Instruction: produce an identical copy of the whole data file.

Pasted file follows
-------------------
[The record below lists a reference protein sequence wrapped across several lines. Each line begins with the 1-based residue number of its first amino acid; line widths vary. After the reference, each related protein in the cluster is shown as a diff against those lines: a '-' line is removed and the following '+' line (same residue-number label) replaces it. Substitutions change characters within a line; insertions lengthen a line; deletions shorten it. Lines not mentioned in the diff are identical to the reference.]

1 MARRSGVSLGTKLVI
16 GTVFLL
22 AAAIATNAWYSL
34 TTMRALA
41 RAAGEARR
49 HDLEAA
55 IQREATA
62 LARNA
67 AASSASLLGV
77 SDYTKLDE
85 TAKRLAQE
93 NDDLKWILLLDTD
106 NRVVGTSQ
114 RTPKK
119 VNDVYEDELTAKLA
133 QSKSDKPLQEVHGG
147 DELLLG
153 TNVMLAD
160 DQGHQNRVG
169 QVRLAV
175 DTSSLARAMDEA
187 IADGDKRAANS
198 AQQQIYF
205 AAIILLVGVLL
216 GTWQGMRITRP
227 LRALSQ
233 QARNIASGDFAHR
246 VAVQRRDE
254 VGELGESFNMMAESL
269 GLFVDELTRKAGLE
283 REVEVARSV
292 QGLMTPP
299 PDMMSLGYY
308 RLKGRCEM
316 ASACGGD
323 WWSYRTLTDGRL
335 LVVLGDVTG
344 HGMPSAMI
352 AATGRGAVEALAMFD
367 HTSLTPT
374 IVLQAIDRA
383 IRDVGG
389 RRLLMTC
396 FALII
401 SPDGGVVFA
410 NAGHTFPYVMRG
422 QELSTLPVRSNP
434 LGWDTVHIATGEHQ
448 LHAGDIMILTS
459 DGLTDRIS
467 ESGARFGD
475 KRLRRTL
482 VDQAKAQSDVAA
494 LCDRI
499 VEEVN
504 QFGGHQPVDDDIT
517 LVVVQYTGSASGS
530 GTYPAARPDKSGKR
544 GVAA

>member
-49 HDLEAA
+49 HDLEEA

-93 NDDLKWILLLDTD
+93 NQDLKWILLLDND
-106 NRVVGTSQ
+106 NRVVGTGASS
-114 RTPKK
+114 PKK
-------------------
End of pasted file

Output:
[The record below lists a reference protein sequence wrapped across several lines. Each line begins with the 1-based residue number of its first amino acid; line widths vary. After the reference, each related protein in the cluster is shown as a diff against those lines: a '-' line is removed and the following '+' line (same residue-number label) replaces it. Substitutions change characters within a line; insertions lengthen a line; deletions shorten it. Lines not mentioned in the diff are identical to the reference.]

1 MARRSGVSLGTKLVI
16 GTVFLL
22 AAAIATNAWYSL
34 TTMRALA
41 RAAGEARR
49 HDLEAA
55 IQREATA
62 LARNA
67 AASSASLLGV
77 SDYTKLDE
85 TAKRLAQE
93 NDDLKWILLLDTD
106 NRVVGTSQ
114 RTPKK
119 VNDVYEDELTAKLA
133 QSKSDKPLQEVHGG
147 DELLLG
153 TNVMLAD
160 DQGHQNRVG
169 QVRLAV
175 DTSSLARAMDEA
187 IADGDKRAANS
198 AQQQIYF
205 AAIILLVGVLL
216 GTWQGMRITRP
227 LRALSQ
233 QARNIASGDFAHR
246 VAVQRRDE
254 VGELGESFNMMAESL
269 GLFVDELTRKAGLE
283 REVEVARSV
292 QGLMTPP
299 PDMMSLGYY
308 RLKGRCEM
316 ASACGGD
323 WWSYRTLTDGRL
335 LVVLGDVTG
344 HGMPSAMI
352 AATGRGAVEALAMFD
367 HTSLTPT
374 IVLQAIDRA
383 IRDVGG
389 RRLLMTC
396 FALII
401 SPDGGVVFA
410 NAGHTFPYVMRG
422 QELSTLPVRSNP
434 LGWDTVHIATGEHQ
448 LHAGDIMILTS
459 DGLTDRIS
467 ESGARFGD
475 KRLRRTL
482 VDQAKAQSDVAA
494 LCDRI
499 VEEVN
504 QFGGHQPVDDDIT
517 LVVVQYTGSASGS
530 GTYPAARPDKSGKR
544 GVAA

>member
-49 HDLEAA
+49 HDLEEA

-93 NDDLKWILLLDTD
+93 NQDLKWILLLDND
-106 NRVVGTSQ
+106 NRVVGTGASS
-114 RTPKK
+114 PKK